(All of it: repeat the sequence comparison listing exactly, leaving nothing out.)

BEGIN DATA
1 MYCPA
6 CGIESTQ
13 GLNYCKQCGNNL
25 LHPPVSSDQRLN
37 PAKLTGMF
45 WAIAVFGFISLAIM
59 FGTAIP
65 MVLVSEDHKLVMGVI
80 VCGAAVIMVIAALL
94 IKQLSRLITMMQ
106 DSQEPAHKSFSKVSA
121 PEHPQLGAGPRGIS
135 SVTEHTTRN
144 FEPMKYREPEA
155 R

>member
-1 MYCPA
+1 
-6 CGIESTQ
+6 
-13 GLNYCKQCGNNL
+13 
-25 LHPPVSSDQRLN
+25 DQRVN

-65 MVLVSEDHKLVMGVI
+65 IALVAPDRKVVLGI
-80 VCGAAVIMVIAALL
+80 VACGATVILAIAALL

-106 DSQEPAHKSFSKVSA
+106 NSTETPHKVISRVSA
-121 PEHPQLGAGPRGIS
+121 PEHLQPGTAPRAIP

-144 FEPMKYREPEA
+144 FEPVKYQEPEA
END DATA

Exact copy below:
1 MYCPA
6 CGIESTQ
13 GLNYCKQCGNNL
25 LHPPVSSDQRLN
37 PAKLTGMF
45 WAIAVFGFISLAIM
59 FGTAIP
65 MVLVSEDHKLVMGVI
80 VCGAAVIMVIAALL
94 IKQLSRLITMMQ
106 DSQEPAHKSFSKVSA
121 PEHPQLGAGPRGIS
135 SVTEHTTRN
144 FEPMKYREPEA
155 R

>member
-1 MYCPA
+1 
-6 CGIESTQ
+6 
-13 GLNYCKQCGNNL
+13 
-25 LHPPVSSDQRLN
+25 DQRVN

-65 MVLVSEDHKLVMGVI
+65 IALVAPDRKVVLGI
-80 VCGAAVIMVIAALL
+80 VACGATVILAIAALL

-106 DSQEPAHKSFSKVSA
+106 NSTETPHKVISRVSA
-121 PEHPQLGAGPRGIS
+121 PEHLQPGTAPRAIP

-144 FEPMKYREPEA
+144 FEPVKYQEPEA